Bharti acquires Tatas’ mobile arm
The country’s largest operator Bharti Airtel on Thursday said it would acquire the loss-making consumer mobile business of the Tata Group on a ‘debtfree, cash-free’ basis, while taking on some spectrum-related cost. The deal, which is Bharti Airtel’s seventh acquisition in the past five years, will entail the operator paying a “small portion” of unpaid spectrum liability of the Tatas, estimated at ₹2,000 crore.
All past liabilities and dues would be settled by the Tatas, the companies said in a joint statement, adding that Airtel would acquire 40 million subscribers of Tata Teleservices Ltd. and Tata Teleservices Maharashtra Ltd. across 19 circles. “These circles represent the bulk of India’s population and customer base,” the statement said.
Tata Teleservices has a debt of about ₹31,000 crore. The proposed merger will include transfer of all the customers and assets of the Tatas’ consumer mobile business to Bharti Airtel. “It will also enable Bharti Airtel to further bolster its strong spectrum footprint with the addition of 178.5 MHz spectrum (of which 71.3 MHz is liberalised) in the 850, 1800 & 2100 MHz bands,” the statement added.
The deal is likely to help Bharti Airtel narrow the gap with the Vodafone-Idea combined entity that would have about 400 million customers once the merger is concluded.
Bharti Airtel, which is also in the process of acquiring the India operations of Norway’s Telenor, has about 300 million subscribers with a market share of about 24%. The Bharti Airtel-Tata’s CMB combined entity is likely to have a market share of about 27-28%, against the estimated 34% of the Vodafone-Idea combined entity. The deal will also help the firm widen its lead over the Mukesh Ambani-led Reliance Jio.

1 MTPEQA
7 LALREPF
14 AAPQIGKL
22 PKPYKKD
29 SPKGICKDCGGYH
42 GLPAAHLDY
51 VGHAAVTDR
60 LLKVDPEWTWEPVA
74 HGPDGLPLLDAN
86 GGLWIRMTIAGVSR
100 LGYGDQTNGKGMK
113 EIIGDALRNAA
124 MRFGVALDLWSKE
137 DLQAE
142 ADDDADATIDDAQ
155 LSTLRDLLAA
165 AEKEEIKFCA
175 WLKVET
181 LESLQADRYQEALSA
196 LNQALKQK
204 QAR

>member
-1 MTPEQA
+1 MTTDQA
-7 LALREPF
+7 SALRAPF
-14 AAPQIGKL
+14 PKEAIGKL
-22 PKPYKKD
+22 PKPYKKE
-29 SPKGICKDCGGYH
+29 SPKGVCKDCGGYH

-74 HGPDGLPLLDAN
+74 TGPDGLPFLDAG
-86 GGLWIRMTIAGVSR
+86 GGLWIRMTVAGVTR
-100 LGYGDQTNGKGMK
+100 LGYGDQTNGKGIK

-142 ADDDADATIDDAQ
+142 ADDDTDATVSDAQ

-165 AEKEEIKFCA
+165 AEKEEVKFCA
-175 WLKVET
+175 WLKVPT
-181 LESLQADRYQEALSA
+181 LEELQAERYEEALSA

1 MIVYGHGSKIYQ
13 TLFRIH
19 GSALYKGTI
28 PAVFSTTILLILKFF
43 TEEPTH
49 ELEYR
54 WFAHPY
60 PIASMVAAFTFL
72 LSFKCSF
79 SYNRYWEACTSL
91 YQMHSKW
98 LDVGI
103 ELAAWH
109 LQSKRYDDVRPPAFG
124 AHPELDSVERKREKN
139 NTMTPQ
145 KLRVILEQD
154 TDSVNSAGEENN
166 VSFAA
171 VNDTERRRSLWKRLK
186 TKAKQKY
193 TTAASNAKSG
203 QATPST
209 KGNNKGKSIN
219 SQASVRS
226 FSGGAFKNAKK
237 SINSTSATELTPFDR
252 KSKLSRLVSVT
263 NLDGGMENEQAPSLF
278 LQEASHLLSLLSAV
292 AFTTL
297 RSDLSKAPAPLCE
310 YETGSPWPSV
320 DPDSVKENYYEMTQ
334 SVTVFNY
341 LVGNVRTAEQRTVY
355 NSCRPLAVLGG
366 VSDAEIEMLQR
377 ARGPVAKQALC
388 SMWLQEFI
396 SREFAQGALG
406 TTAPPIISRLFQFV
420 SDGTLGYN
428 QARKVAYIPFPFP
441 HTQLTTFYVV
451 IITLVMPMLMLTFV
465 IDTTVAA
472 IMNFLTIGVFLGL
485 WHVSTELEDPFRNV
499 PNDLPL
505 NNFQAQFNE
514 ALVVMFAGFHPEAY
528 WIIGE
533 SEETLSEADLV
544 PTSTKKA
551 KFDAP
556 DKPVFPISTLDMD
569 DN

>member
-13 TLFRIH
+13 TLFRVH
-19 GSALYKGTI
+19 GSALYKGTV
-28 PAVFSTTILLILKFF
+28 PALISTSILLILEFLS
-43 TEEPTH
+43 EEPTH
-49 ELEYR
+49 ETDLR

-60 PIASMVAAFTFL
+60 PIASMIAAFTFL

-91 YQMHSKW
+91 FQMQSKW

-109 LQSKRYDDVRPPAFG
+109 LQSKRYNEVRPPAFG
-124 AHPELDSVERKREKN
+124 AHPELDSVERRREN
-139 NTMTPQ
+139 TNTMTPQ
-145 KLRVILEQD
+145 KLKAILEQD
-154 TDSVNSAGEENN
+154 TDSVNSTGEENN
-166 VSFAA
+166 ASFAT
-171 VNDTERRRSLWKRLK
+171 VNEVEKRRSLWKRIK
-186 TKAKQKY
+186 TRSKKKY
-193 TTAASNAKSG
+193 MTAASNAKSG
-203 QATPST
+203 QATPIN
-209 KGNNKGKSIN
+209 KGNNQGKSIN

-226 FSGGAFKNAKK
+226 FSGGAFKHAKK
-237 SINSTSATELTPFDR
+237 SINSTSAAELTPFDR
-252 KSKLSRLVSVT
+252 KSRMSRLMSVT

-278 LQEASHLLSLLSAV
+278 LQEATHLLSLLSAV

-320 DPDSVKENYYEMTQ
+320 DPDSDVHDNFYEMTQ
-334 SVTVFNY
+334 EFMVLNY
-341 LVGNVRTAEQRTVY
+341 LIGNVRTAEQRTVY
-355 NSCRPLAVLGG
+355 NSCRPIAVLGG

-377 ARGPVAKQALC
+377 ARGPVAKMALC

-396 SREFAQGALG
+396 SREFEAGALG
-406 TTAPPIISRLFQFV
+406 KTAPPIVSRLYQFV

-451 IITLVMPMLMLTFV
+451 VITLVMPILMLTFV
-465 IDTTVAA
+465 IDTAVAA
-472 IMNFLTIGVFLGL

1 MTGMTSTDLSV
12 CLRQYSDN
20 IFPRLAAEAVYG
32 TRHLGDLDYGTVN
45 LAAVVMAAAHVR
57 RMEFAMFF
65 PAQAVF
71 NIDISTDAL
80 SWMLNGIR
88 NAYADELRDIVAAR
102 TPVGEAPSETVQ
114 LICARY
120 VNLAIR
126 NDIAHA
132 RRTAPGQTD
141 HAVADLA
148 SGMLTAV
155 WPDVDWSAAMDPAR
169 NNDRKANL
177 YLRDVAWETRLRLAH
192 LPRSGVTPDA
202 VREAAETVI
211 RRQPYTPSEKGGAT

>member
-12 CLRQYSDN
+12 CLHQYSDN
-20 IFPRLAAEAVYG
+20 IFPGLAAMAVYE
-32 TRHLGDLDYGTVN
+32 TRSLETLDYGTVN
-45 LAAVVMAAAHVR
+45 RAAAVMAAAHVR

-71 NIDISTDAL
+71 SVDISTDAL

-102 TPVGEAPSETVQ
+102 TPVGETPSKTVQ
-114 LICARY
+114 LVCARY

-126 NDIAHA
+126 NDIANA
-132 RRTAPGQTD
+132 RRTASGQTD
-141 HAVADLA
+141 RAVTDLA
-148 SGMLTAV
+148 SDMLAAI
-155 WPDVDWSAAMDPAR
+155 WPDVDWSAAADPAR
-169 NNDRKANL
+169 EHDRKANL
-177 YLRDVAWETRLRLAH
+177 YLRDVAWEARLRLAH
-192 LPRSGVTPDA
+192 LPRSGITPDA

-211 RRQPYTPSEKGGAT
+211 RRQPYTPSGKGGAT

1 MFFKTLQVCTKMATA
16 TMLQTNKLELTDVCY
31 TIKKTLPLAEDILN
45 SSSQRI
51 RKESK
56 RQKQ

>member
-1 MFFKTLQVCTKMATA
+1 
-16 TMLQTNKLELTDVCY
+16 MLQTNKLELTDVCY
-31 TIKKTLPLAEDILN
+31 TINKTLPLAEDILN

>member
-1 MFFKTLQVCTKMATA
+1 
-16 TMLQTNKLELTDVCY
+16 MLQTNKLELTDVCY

Mahesh Uppal, Director at telecom consulting firm ComFirst said, “Airtel certainly has got a bargain. Tata’s options were limited. They were losing money and were faring badly on market share as well as revenues. Airtel gets their subscribers and their spectrum. I think Airtel would be helped incrementally.”
Earlier this week, in an interview to a TV channel, Tata Sons Chairman N. Chandrasekaran had admitted that the mobile consumer business is “really in bad shape” and “close to impossible for us to be able to recover. So that is a company that we have got to find a solution for very quickly.”
Tata CMB’s operations and services will continue as normal until the completion of the transaction, the companies said, adding that the deal was subject to regulatory approvals.